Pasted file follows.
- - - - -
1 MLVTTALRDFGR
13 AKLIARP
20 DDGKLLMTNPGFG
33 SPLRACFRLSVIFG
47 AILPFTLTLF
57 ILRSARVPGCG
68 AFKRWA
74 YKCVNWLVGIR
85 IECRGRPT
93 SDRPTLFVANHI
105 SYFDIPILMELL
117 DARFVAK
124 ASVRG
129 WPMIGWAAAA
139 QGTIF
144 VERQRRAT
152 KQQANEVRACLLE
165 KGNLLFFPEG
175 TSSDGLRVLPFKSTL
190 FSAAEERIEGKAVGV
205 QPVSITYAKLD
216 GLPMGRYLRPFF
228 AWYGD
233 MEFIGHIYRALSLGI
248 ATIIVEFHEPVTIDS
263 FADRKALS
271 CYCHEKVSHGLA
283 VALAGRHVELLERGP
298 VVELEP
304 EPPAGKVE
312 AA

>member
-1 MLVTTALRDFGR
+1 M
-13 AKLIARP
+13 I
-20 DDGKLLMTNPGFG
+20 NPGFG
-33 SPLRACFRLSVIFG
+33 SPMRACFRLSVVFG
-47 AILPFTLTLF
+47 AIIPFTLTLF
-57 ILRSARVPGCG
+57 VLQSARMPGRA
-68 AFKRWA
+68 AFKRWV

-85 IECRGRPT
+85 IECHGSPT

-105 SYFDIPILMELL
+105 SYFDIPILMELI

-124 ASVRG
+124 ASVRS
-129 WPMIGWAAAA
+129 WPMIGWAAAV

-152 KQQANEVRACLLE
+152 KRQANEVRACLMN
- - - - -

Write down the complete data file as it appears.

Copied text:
1 MLVTTALRDFGR
13 AKLIARP
20 DDGKLLMTNPGFG
33 SPLRACFRLSVIFG
47 AILPFTLTLF
57 ILRSARVPGCG
68 AFKRWA
74 YKCVNWLVGIR
85 IECRGRPT
93 SDRPTLFVANHI
105 SYFDIPILMELL
117 DARFVAK
124 ASVRG
129 WPMIGWAAAA
139 QGTIF
144 VERQRRAT
152 KQQANEVRACLLE
165 KGNLLFFPEG
175 TSSDGLRVLPFKSTL
190 FSAAEERIEGKAVGV
205 QPVSITYAKLD
216 GLPMGRYLRPFF
228 AWYGD
233 MEFIGHIYRALSLGI
248 ATIIVEFHEPVTIDS
263 FADRKALS
271 CYCHEKVSHGLA
283 VALAGRHVELLERGP
298 VVELEP
304 EPPAGKVE
312 AA

>member
-1 MLVTTALRDFGR
+1 M
-13 AKLIARP
+13 I
-20 DDGKLLMTNPGFG
+20 NPGFG
-33 SPLRACFRLSVIFG
+33 SPMRACFRLSVVFG
-47 AILPFTLTLF
+47 AIIPFTLTLF
-57 ILRSARVPGCG
+57 VLQSARMPGRA
-68 AFKRWA
+68 AFKRWV

-85 IECRGRPT
+85 IECHGSPT

-105 SYFDIPILMELL
+105 SYFDIPILMELI

-124 ASVRG
+124 ASVRS
-129 WPMIGWAAAA
+129 WPMIGWAAAV

-152 KQQANEVRACLLE
+152 KRQANEVRACLMN